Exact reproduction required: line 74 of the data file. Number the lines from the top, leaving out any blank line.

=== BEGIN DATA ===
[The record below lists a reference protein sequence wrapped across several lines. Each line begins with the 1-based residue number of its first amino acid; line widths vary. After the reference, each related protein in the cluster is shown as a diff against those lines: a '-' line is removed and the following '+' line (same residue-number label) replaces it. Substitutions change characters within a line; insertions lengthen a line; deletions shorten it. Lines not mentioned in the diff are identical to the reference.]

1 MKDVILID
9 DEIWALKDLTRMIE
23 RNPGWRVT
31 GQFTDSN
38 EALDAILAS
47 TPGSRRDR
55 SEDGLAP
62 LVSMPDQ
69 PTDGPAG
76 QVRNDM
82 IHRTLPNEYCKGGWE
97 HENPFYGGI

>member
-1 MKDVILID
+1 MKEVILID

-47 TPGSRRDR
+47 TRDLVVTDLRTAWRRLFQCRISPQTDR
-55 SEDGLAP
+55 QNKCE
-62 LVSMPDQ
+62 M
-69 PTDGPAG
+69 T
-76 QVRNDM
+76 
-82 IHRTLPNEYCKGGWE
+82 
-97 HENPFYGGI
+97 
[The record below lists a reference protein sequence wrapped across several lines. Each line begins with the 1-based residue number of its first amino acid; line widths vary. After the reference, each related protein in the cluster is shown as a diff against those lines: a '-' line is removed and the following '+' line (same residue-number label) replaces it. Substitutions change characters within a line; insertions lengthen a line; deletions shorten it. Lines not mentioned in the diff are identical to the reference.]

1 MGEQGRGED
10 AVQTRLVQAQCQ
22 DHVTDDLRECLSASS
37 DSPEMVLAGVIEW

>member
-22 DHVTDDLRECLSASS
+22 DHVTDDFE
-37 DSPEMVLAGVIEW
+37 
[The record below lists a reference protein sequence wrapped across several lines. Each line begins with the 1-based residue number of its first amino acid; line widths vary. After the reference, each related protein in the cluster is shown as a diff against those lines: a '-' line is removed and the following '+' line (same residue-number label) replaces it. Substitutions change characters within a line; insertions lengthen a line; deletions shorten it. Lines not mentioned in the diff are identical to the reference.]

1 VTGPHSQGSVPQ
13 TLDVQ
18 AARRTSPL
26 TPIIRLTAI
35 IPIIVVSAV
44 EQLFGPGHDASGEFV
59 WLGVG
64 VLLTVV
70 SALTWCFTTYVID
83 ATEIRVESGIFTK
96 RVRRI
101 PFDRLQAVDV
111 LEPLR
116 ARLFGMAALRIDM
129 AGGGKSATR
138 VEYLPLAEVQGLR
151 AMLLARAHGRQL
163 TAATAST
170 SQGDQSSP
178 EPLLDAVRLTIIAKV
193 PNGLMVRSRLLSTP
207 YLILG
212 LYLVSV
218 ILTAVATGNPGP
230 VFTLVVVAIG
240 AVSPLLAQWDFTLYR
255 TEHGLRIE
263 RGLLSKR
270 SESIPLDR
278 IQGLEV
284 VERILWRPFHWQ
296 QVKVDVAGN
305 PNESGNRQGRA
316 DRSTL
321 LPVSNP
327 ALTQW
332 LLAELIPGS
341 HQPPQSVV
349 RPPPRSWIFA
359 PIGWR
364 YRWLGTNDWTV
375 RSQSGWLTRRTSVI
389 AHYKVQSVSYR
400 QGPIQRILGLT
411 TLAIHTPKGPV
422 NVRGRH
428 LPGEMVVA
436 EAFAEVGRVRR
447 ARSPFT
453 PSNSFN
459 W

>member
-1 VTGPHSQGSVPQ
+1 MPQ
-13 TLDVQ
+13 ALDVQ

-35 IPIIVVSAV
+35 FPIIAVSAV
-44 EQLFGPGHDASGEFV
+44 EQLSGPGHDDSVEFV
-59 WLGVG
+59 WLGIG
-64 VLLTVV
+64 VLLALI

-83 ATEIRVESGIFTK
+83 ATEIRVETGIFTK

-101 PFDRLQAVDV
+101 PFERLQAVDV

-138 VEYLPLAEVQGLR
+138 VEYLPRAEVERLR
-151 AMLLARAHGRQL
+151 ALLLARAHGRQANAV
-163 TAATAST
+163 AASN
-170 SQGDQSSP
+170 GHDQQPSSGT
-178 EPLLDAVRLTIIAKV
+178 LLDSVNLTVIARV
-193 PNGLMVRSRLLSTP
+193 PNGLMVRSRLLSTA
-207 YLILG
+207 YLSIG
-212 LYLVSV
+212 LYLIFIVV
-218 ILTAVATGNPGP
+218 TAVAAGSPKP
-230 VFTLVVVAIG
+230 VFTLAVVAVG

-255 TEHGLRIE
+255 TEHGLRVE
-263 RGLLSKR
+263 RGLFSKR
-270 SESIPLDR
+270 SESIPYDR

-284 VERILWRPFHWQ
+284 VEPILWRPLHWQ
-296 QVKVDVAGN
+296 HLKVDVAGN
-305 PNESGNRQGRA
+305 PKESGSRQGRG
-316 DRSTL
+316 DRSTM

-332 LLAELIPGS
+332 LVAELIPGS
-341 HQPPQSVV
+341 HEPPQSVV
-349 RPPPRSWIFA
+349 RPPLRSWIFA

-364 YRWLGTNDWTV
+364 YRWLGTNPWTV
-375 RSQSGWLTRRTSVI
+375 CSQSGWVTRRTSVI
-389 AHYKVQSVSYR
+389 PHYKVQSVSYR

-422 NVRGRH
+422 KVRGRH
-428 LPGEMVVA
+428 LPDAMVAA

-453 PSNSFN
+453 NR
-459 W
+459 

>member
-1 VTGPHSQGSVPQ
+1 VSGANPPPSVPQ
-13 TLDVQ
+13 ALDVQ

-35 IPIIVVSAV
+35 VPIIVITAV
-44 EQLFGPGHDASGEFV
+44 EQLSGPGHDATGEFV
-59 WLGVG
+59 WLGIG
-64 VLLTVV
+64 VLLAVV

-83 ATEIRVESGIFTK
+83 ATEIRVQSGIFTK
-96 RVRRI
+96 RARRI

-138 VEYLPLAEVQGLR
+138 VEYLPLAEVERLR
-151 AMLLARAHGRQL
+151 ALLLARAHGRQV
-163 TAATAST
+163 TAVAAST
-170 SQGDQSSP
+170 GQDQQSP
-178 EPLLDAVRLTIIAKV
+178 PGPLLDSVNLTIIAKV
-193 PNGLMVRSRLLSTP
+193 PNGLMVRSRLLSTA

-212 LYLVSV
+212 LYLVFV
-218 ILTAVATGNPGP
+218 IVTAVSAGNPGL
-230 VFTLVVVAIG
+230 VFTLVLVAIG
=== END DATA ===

305 PNESGNRQGRA